In a new survey by AARP, sizeable numbers of people admitted that they have more awareness of topics such as celebrity gossip, the current baseball season, or a top-rated television show than they have of the status of their retirement savings.
The United States faces a retirement savings crisis. With the phase-out of pensions and rising health care costs, Americans face a difficult financial future.  Research shows that:
·         Approximately 2 in 5 households headed by people age 55-64—over 9 million households—have no retirement assets saved at all.
·         Average Social Security retirement benefits are only $1,360 per month, so people clearly are not saving enough to live comfortably as we age.
Many people would like to be saving more, but simply feel overwhelmed by the options and information available. Yet, AARP’s survey found that many of these same people have successfully achieved other goals that require similar basic financial savvy— such as qualifying for a mortgage, saving for their children’s college, starting their own business, or simply saving for a special vacation.
The “Saving for Retirement” campaign will remind consumers that they’ve mastered other financial challenges in their lives, and encourage them to apply that same resourcefulness and know-how to get the most out of every dollar for their retirement savings.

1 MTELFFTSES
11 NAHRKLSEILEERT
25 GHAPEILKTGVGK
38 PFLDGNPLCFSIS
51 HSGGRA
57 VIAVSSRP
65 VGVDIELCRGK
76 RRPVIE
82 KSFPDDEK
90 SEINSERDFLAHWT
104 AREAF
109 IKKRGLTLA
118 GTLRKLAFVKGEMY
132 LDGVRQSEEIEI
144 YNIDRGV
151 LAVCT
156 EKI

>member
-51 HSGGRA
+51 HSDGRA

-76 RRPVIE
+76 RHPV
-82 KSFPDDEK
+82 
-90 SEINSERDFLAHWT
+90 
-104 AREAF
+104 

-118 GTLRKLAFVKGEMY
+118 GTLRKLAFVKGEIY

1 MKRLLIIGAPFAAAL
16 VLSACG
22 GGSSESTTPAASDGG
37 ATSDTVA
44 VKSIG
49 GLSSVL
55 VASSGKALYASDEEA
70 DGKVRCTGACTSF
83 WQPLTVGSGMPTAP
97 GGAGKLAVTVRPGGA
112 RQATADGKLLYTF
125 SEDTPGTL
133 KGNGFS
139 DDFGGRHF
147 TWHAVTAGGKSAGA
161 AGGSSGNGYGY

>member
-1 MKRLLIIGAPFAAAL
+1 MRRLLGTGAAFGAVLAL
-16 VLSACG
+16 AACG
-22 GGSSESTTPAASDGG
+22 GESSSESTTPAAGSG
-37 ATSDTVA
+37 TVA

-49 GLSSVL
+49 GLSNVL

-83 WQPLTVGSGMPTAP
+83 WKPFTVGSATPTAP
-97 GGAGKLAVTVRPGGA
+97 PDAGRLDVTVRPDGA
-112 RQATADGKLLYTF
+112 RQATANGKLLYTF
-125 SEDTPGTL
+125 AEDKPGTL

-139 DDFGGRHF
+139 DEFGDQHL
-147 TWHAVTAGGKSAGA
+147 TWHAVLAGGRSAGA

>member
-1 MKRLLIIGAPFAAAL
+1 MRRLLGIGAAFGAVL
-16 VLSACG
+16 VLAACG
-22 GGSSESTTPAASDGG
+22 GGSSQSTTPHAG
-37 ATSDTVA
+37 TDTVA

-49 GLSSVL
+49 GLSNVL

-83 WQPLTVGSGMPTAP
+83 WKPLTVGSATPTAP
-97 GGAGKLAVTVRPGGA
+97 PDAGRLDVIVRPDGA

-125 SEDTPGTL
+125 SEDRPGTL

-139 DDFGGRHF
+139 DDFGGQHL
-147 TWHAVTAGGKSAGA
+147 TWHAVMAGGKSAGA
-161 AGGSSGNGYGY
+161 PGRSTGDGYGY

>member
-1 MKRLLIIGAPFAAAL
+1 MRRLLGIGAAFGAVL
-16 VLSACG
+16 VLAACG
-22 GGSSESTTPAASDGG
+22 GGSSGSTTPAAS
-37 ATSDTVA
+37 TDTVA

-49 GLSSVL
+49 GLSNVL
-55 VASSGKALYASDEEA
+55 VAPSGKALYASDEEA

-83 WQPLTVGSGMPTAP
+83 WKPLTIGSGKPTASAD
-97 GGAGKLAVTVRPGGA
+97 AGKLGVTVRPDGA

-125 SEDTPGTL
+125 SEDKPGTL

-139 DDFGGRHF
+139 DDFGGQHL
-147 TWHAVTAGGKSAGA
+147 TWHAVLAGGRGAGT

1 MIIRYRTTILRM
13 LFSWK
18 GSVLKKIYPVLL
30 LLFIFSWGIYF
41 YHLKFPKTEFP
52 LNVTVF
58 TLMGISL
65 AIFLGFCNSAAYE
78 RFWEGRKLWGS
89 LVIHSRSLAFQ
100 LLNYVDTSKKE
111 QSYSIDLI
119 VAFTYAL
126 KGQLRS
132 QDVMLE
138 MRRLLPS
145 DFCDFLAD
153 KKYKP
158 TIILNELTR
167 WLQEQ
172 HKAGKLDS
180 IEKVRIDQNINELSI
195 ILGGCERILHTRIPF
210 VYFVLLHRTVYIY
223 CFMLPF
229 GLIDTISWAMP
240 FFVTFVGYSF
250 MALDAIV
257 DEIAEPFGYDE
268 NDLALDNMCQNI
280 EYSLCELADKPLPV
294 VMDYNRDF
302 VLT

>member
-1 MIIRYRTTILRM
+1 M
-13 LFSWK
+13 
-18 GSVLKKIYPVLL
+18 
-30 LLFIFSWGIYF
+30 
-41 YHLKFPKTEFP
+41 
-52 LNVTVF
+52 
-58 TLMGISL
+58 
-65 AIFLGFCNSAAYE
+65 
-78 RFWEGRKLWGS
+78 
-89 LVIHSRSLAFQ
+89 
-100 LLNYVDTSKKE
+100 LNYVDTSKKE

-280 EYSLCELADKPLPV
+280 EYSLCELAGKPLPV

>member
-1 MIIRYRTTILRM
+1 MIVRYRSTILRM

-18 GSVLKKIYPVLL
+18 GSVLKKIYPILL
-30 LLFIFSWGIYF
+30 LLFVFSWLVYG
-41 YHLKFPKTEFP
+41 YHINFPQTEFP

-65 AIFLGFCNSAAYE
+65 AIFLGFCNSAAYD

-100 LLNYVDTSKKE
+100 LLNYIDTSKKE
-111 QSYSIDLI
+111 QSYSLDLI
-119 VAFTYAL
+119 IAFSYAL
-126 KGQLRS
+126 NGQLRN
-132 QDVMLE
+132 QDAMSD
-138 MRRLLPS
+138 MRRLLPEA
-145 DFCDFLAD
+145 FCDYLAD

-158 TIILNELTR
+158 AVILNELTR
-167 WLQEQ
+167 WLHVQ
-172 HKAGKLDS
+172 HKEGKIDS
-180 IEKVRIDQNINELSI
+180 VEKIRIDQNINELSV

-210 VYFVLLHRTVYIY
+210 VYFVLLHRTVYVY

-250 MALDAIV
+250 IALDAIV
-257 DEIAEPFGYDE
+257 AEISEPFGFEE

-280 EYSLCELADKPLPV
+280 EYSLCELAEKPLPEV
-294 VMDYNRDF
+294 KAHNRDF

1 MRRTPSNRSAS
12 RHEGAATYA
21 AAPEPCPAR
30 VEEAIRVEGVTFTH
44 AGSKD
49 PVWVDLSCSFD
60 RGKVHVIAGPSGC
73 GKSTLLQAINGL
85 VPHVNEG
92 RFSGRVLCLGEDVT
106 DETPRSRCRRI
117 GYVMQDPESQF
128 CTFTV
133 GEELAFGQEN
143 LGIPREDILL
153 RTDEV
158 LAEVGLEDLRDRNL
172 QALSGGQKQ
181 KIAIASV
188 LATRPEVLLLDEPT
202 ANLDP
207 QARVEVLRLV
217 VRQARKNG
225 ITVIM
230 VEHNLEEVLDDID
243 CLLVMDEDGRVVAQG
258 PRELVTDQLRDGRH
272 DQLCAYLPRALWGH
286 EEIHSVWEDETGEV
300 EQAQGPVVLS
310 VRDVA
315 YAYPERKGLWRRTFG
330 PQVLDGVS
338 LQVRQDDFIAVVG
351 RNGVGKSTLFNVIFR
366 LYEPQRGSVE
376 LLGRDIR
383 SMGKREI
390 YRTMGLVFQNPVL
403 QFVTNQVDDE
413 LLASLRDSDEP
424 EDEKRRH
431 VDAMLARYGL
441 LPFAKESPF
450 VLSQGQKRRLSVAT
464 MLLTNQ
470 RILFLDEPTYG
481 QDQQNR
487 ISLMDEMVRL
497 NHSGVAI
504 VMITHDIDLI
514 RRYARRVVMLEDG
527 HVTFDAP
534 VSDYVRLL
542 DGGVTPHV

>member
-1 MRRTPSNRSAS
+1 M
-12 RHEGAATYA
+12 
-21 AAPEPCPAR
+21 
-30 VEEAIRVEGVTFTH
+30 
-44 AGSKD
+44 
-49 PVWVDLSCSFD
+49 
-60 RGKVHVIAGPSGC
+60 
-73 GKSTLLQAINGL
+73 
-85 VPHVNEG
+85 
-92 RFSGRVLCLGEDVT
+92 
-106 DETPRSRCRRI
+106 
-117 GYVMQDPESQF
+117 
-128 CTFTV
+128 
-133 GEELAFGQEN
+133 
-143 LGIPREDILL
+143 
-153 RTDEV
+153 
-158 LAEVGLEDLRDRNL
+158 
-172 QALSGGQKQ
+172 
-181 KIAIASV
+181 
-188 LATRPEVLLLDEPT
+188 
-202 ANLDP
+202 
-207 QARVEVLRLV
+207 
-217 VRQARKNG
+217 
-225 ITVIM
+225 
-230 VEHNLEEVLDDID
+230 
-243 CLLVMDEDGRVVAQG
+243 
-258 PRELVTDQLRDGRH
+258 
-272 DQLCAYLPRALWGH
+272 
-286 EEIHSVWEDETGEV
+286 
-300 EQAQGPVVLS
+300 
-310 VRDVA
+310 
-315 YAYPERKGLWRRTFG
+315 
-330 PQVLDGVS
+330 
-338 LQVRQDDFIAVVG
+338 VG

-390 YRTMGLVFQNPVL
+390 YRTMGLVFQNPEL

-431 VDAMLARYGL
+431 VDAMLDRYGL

About: Jean Setzfand, Vice President, Financial Security, AARP. She leads educational and outreach efforts aimed at helping Americans have financial ‘peace of mind’ in retirement, navigating through caregiving and health decisions and influencing change in communities for better living at all ages.  In the areas of financial resilience, her work focuses on providing consumer-friendly information on money matters, workforce issues, retirement decisions and protecting 50+ consumers from investment fraud.  As a part of the investor protection work, Ms. Setzfand serves on the Securities and Exchange Commission’s (SEC) Investor Advisory Committee and the Advisory Committee on Seniors for the North American Securities Administrators Association (NASAA).  Ms. Setzfand has been with AARP since 2002.  Prior to joining AARP, she worked as a strategic management consultant serving domestic and international financial services institutions.  She holds a B.A. in Economics from the University of Pennsylvania and an M.B.A. in Finance from the University of Chicago’s Booth School of Business.
This interview is sponsored by AARP